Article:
Title: LEO Satellite Clock Modeling and Its Benefits for LEO Kinematic POD
First author: WANG Kan
Page number: 1-22
Issue: 12
PubYear: 2023
Volume: 15
Impact factor: 5.349
Publication name: Remote Sensing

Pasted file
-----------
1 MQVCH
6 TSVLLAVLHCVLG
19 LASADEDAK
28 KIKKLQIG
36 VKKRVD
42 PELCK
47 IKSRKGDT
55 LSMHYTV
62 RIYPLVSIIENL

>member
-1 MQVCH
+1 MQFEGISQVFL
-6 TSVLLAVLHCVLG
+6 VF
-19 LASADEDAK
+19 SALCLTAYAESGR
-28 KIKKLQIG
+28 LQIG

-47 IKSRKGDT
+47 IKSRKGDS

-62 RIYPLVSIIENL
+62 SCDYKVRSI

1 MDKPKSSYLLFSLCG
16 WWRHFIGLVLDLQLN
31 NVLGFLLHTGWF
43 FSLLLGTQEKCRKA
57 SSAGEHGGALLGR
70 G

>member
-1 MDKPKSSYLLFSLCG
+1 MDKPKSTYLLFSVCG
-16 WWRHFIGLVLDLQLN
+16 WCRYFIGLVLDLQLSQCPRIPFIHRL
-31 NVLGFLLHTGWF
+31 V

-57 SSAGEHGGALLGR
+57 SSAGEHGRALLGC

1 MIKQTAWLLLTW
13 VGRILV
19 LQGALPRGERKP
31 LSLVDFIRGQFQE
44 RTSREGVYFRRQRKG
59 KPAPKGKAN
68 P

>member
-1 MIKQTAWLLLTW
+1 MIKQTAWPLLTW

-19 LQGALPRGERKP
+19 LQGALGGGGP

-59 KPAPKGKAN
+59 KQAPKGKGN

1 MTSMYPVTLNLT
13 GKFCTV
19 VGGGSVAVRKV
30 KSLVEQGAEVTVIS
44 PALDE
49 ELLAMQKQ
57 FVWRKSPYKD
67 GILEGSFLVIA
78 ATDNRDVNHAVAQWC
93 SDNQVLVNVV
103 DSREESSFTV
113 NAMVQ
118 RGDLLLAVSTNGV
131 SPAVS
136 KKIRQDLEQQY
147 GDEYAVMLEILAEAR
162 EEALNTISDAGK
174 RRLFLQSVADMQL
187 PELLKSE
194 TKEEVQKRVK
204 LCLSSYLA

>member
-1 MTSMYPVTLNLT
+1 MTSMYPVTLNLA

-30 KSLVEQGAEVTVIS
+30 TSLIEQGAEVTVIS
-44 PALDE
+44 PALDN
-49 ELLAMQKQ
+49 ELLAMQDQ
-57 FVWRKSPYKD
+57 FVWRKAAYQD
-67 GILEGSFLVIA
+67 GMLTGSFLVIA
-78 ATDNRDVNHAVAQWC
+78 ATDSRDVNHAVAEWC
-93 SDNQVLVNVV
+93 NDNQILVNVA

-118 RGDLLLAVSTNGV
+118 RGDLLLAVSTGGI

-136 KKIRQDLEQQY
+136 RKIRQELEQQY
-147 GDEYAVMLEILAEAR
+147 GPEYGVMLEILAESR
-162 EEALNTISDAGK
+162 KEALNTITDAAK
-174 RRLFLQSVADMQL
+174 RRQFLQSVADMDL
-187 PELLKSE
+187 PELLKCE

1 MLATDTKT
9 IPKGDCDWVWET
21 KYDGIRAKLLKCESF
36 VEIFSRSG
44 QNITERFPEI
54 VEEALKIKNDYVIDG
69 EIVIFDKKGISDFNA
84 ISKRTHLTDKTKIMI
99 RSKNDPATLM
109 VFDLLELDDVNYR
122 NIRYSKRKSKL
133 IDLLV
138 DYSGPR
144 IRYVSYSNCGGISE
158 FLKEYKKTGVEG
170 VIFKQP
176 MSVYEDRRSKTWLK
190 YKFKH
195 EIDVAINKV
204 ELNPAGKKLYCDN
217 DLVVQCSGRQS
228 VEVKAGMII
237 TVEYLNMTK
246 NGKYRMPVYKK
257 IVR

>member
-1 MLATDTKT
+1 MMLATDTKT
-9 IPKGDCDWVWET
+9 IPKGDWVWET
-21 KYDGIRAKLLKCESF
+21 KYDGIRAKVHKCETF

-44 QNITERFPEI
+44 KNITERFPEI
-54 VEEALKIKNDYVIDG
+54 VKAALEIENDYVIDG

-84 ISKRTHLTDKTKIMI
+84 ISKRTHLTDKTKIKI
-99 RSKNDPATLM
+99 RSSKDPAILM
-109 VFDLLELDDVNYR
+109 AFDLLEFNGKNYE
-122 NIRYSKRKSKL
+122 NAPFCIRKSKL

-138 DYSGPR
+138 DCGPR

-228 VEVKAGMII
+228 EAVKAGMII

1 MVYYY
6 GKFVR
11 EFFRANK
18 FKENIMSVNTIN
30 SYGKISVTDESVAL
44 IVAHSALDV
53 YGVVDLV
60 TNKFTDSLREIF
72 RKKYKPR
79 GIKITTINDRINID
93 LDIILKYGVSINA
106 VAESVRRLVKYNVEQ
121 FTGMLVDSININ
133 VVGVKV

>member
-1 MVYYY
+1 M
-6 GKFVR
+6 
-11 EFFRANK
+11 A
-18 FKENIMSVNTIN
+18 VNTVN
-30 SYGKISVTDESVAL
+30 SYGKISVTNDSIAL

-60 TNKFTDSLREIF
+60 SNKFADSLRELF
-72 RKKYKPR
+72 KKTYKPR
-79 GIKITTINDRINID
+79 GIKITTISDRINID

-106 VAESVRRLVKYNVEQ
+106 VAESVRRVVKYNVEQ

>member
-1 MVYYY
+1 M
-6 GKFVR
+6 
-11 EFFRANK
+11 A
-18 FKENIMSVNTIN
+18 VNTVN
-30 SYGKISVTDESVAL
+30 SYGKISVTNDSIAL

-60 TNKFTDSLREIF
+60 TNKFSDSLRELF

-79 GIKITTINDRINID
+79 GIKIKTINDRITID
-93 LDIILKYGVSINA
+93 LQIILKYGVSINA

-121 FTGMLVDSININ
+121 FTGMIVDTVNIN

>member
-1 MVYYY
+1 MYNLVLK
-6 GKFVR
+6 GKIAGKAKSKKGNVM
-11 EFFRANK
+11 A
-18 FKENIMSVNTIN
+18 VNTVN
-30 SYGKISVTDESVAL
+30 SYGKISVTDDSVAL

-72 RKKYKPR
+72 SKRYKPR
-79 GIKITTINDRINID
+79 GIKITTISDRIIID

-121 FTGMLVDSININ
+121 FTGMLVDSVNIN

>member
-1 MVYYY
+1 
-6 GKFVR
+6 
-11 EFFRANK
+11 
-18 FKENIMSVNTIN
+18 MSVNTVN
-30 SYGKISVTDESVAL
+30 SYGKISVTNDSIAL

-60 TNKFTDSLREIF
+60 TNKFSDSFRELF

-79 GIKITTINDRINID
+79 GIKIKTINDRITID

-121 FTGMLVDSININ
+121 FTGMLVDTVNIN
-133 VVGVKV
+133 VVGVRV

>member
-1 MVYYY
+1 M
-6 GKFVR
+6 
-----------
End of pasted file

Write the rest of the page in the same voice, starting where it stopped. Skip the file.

High-accuracy Low Earth Orbit (LEO) satellite clock and orbital products are preconditions to realize LEO augmentation for high-accuracy GNSS-based positioning on the ground. There is a high correlation between the orbit and clock parameters in the kinematic Precise Orbit Determination (POD) process. While future LEO satellites are planned to be equipped with better clocks, the benefits of modeling high-stability LEO satellite clocks are not yet thoroughly investigated, particularly when mid- to long-term systematic effects induced by the complex LEO relativistic effects and the external environment remain in the clocks. Through clock modeling, this study attempts to reduce not only the short-term noise of radial kinematic orbits, but also mis-modeled effects caused by, e.g., real-time GNSS orbital and clock errors. To explore the benefits of clock modeling, the clocks need to be first detrended by the mid- to long-term systematic effects. While over-detrending limits the orbital improvements, weak detrending would also hamper strong clock modeling and easily lead to performance degradations. A balance between the strengths of the detrending and the model thus needs to be investigated for different clock types. In this study, the Piece-Wise Linear (PWL) model of different time lengths and a 2.5-state filter with different strengths (h values) are tested using real data from GRACE FO-1 with an Ultra-Stable Oscillator (USO) on board. Using the CNES real-time GPS products, it was found that when detrending the clocks with a smoothing window of 300 to 500 s, one could generally expect an improvement larger than 10% in the estimation of radial orbits when applying a PWL model with a length from 300 to 1200 s. Improvements of this size can also be expected when using the 2.5-state model with h?1 (for Flicker Frequency Noise) from 10?28 to 10?30.